"Yet the alternative - the early withdrawal of the stimulus drug that governments have been dispensing so freely - is even more serious. The present administration believes that deflation is a worse threat than inflation. They are right to think that. Trying to rebuild public finances at a deflationary moment - a time when unemployment is rising, and private demand is still contracting - could be catastrophic, turning recovery into renewed recession."
There are no good choices. Nouriel, optimist that he is (note sarcasm), suggests that there is a possibility that the government can manage expectations by showing a clear path to fiscal responsibility that can be believed. And thus the bond markets do not force rates higher, thereby thwarting recovery.
And technically he is right. If there were adults supervising the party, it might be possible. But there are not. The teenagers are in control. Instead of fiscal discipline, we are hearing increased demands for more spending. Please note that the very rosy future-deficit assumptions assume the end of the Bush tax cuts at the close of 2010. But raising taxes back to the level of 2000 does not make the projected future budget deficits go away.
I mean, seriously, does anyone think Pelosi or Reid are going to lead us to fiscal constraint? Obama talks a good game, but he has not offered a serious deficit-reduction proposal, other than further tax increases. And by serious, I mean we need cuts on the order of several hundred billion dollars. The Republicans lost their way and their power (deservedly, in my opinion). Just as at the high school prom, the very few adults are being ignored.
It is the proverbial rock and the hard place. Cut the stimulus too soon and we slide back into a deeper recession. Let the budget spin out of control for a few years and we will see inflation return, with higher rates and a recession. Raise taxes by 1.5-2% of GDP in 2010 and we are shoved back into recession.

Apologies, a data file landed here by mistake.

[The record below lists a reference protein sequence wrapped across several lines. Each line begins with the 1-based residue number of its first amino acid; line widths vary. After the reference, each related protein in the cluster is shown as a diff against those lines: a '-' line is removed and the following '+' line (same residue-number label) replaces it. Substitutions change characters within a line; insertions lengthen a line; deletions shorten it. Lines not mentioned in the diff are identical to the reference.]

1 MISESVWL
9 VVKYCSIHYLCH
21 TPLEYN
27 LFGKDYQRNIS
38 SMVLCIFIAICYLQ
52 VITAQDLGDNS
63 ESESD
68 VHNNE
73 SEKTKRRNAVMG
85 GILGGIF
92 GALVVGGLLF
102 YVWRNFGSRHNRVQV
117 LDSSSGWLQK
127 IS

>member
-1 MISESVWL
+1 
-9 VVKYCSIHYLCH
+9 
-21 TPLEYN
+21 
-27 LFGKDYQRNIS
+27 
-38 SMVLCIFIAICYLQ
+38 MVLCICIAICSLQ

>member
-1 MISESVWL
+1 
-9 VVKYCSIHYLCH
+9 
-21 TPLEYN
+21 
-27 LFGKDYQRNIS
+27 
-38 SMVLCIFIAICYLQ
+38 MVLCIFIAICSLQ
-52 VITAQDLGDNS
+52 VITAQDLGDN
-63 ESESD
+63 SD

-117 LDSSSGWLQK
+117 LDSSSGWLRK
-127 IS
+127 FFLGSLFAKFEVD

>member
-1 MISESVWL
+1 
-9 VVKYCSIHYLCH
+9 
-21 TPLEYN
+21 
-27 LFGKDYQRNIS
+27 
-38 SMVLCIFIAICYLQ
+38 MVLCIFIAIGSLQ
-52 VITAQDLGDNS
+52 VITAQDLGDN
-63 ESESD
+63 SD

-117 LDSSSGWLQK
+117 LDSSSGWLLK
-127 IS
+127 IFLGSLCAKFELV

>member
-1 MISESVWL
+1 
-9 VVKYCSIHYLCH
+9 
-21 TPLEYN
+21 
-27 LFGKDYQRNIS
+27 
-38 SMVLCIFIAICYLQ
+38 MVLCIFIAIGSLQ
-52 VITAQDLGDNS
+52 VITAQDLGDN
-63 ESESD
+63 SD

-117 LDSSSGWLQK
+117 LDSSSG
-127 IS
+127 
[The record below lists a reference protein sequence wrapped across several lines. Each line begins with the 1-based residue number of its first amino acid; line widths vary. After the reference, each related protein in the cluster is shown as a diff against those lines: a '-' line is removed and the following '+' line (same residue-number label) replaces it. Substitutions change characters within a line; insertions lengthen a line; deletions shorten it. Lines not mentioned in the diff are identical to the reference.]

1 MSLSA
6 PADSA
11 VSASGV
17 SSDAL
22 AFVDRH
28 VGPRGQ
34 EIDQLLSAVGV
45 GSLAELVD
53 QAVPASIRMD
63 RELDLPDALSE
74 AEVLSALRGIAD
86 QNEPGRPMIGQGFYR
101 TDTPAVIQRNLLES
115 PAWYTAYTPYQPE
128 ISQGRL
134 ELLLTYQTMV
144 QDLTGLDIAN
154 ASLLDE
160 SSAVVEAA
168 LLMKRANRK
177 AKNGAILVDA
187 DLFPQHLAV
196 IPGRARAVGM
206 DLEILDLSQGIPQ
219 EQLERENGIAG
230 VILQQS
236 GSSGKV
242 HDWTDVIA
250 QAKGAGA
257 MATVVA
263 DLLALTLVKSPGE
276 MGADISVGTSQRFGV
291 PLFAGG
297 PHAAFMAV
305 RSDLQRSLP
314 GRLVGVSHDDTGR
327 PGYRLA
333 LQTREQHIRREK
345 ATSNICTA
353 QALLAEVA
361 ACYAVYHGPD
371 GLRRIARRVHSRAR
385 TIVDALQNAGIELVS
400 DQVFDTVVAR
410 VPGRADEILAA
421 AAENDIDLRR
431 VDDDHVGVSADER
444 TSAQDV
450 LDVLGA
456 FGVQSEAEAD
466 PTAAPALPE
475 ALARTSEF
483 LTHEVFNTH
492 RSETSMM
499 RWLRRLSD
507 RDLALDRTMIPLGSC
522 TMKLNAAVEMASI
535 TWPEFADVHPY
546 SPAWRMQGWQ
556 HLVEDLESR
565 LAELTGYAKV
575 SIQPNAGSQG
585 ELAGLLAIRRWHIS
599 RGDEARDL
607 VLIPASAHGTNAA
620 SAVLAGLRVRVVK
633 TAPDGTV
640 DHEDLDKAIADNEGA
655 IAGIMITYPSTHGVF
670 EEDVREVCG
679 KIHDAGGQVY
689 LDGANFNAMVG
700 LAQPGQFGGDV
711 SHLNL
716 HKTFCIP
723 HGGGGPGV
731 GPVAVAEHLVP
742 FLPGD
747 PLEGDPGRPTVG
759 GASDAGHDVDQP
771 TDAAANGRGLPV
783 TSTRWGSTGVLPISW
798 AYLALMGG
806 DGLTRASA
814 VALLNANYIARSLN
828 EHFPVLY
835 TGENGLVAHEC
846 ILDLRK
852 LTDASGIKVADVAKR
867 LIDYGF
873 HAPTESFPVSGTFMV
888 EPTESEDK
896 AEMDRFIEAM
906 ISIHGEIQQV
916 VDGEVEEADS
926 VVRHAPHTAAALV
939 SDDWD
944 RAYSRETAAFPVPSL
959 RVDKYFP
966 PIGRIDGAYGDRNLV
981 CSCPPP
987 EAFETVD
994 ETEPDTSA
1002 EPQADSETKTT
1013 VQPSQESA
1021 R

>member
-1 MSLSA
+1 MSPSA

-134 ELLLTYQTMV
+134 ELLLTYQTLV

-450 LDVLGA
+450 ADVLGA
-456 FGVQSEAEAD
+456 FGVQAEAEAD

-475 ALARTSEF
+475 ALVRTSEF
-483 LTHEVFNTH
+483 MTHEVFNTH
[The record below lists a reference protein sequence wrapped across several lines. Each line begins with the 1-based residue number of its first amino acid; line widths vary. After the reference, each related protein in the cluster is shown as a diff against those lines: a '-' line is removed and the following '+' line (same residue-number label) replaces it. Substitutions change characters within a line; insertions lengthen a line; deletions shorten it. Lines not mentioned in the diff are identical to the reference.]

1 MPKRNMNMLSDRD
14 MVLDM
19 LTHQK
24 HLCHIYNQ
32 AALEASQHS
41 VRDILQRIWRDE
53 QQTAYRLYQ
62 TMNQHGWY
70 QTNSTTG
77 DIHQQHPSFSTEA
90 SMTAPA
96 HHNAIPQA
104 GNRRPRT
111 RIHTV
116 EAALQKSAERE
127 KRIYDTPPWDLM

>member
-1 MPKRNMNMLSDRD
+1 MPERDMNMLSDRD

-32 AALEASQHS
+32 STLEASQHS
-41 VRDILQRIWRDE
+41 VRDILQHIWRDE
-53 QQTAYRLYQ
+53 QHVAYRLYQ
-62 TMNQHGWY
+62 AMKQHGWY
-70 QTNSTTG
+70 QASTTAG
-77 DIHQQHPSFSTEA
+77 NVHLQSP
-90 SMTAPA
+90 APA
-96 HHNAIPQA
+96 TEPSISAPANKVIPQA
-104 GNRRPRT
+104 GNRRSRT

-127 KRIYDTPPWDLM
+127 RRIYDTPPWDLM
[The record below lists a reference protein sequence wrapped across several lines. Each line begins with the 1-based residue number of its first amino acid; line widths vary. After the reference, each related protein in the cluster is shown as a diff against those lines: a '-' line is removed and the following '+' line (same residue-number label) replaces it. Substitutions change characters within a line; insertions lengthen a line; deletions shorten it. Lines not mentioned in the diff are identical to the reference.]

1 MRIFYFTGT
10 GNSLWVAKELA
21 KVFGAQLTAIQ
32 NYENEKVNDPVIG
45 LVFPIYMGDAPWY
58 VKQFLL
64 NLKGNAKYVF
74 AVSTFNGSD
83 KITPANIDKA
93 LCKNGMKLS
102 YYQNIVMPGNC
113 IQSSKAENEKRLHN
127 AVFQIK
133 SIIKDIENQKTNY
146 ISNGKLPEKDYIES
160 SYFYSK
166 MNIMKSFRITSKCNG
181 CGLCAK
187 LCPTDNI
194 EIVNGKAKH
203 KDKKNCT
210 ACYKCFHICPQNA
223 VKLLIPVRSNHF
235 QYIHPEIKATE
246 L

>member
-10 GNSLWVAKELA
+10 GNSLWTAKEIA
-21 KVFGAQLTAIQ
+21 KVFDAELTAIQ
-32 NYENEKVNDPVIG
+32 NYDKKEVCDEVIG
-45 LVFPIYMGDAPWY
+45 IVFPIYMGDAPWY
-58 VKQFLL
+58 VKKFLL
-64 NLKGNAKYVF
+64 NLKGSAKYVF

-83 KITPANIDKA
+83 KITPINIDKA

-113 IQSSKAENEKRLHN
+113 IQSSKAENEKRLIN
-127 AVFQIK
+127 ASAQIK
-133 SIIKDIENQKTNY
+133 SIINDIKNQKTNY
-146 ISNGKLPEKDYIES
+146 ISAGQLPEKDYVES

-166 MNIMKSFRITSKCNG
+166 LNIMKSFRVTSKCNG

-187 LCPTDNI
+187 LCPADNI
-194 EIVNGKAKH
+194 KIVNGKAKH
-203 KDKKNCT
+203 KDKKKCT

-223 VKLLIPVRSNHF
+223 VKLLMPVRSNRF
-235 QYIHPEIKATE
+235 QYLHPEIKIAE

There are no good choices. If we do the right thing and cut the deficit, it means very hard choices. Can we keep our commitments to two wars and our massive defense budget? Medicare and Social Security reform are not painless. Education? Research? The "stimulus"? But cutting the deficit by hundreds of billions while raising taxes by even more than is already in the works, is not the formula for sustainable recovery.
Have we grown up? Are there adults in the room? Sadly, I don't think there are enough. We are still a nation of teenagers. We will do whatever we can to avoid the pain today. We will kick the can down the road, hoping for a miracle. Will we grow up? Yes, but the lessons learned will be hard.
There are no statistical signs of an impending recession. We are not going to get an inverted yield curve this time, which made it relatively easy for me to predict recessions in 2000 and 2006. We are in a deflationary, deleveraging world. A far different world than in the past.
I see little room for us to avoid a double-dip recession. It would take the skill and speed of former Cowboys running back Tony Dorsett hitting a very small hole in the line to break us into the open. I see no running back in our national leadership with such ability. As I have outlined above, recession could be triggered again in any number of very different economic environments. It all depends on the choices we make. But the choices lead to the same consequences, at least in my opinion.